This was most definately a positive experience. Apart from the fact that she arrived 5 weeks early, the whole experience of birth was not at all traumatic and i remember feeling calm throughout. My waters broke during dinner round a friend's house so i made some excuse about being tired and left as quick as i could.
At the hospital i was given a shot of pethidine. Due to big sister arriving 5 weeks early i hadn't got round to writing a birth plan but i had always felt that i would go with the flow and see what happened. When i was given pain options, i remember thinking that the midwife hadn't mentioned an epidural as an option so i choose pethidine. This knocked me out for 6 hours and my husband simply nudged me when it was time to breathe the gas and air. Again, due to big sis being early i was strapped to a monitor and so the midwife had told my husband to get me to take some gas and air when the monitor peaked at 30. (A friend later told me hers was peaking at 80, hence why i remember my birth as an easy experience!) When it came to pushing i remember that you become so focused that you have no need for gas and air as the pain is a secondary thought to the primary one which for me was 'let this be over!!'
When it came to Fearne's birth i equally went into it with calming thoughts. This time, however, the pain seemed much worse, much quicker. 7 months on and, as always, the memories fade somewhat, but i do remember not being in the world due to the pain levels..... i remember the midwives talking to my husband as i refused to open my eyes. This was my way of coping. When we initially arrived, a woman was screaming in the room next door and i remember promising i wouldn't do that. I have no recollection of screaming but must have done as my voice was very hoarsh after the whole event was over.
I had the opportunity of going into the birthing pool and i will always regret my decision to say no but at the time i didn't feel like i would cope with the thought of not having pain relief options open to me. I had a shot of pethidine like i did with big sis but this time it didn't knock me out... in fact it felt like it didn't even touch the sides.
I have said several times to my husband since that i really feel like i didn't cope, but he told me he thought at all times that i was fine and he felt calm as he could see i was coping. I don't remember the pain now, just this feeling that i wasn't in the world, that i can't remember being able to think clearly at all.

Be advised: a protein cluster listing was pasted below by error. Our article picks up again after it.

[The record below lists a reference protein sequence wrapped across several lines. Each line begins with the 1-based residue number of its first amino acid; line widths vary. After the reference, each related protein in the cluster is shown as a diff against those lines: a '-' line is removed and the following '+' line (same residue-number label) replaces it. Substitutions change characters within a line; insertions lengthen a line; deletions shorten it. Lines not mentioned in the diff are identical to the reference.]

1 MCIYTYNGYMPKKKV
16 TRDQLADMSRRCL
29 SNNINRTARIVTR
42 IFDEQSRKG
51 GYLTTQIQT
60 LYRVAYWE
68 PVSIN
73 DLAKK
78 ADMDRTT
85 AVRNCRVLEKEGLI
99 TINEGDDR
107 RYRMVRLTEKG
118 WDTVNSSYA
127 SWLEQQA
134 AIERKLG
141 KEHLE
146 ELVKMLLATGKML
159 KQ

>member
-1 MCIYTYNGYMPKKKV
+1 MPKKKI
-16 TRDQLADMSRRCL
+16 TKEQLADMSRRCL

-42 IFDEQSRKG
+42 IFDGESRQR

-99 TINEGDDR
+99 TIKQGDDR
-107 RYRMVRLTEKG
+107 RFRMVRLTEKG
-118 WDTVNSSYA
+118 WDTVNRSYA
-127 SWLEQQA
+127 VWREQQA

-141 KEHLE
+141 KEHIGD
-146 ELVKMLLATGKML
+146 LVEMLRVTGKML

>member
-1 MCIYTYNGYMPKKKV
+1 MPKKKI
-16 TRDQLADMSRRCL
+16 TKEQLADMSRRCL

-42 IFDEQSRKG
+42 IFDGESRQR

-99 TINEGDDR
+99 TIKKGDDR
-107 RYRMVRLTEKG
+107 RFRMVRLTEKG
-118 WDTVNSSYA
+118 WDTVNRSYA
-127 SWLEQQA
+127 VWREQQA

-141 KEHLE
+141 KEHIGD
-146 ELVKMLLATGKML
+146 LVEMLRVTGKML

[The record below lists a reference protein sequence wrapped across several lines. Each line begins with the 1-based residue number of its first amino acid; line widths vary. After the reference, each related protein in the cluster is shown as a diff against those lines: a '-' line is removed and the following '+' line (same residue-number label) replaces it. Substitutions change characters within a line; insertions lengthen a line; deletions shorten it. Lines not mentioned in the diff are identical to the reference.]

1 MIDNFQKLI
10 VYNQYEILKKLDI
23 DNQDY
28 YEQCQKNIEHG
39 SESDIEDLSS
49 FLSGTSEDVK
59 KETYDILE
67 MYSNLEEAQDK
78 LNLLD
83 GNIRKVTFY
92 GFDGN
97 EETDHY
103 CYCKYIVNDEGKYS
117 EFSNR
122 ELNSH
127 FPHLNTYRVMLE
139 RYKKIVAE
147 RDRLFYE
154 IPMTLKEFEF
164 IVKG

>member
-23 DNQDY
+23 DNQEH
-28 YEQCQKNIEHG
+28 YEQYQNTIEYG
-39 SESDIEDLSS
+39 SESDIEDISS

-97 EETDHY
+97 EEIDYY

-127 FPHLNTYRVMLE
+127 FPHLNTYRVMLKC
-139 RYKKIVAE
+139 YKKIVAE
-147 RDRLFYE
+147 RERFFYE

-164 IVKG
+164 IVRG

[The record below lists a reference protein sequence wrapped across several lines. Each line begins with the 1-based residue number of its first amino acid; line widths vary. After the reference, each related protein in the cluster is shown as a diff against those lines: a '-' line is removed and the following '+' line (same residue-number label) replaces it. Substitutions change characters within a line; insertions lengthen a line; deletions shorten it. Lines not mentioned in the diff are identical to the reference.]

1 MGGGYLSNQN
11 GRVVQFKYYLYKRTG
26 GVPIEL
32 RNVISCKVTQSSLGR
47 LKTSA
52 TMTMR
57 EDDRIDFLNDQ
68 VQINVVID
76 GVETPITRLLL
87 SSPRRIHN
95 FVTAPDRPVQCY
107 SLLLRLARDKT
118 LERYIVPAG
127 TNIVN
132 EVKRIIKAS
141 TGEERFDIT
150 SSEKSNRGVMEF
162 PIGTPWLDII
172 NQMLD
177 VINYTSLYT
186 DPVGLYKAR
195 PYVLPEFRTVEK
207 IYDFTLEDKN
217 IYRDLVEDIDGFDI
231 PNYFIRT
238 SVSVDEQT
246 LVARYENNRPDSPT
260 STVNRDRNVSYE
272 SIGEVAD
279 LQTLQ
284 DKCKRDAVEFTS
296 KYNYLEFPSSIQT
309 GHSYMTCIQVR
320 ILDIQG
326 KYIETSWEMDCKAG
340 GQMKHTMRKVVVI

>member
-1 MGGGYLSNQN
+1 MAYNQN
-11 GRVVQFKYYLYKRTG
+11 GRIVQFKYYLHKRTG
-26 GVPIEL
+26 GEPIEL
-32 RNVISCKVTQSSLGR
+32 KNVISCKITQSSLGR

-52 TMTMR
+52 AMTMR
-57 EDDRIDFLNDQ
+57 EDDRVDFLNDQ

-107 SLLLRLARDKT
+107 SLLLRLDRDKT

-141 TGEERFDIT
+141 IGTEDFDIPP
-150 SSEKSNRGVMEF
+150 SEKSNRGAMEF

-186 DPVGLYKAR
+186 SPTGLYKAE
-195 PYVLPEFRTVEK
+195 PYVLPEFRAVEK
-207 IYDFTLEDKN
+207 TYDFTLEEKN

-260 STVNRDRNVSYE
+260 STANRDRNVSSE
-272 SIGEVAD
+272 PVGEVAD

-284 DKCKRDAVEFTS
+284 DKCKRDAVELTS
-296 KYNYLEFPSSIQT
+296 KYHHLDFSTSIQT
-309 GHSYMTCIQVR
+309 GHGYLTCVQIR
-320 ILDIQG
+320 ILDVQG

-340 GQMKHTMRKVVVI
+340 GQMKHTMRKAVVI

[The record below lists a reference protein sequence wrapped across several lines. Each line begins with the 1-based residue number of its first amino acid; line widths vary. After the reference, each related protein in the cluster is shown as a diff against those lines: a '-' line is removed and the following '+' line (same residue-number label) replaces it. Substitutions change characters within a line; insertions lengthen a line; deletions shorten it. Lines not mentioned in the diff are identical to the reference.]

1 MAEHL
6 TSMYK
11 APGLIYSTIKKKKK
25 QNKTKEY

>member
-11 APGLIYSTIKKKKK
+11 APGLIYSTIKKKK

Afterwards, i finally opened my eyes, to find myself in a room with a whole host of things that could have helped.... (i was moved halfway through my labour to a different room) A birthing chair, birthing ball and a rope to hold onto. I remember feeling that if only i had coped a little better and tried some of these things, rather than feeling like i couldn't face moving from the bed, then the experience may well have been more enjoyable.
On reflection, both of my births were easy. I didn't have any intervention from forceps, epidurals, and escaped without the need for stitches or a cesearean so for that i am blessed. However, i do feel like i could have been stronger and should have tried to almost enjoy it more, especially as we are (nearly) definately sure we don't want any more children.
My two births and hearing about my friends experiences reminds me that no two births are the same. I am always amazed by the miracle of childbirth and the journey our bodies go through to get to that stage. I am looking forward to reading about the other experiences of childbirth and the pain levels associated with it.
This blog was written as part of the Netmum's blogging prompt, to coincide with the new series of One Born Every Minute which is on Channel 4, 9pm Wednesdays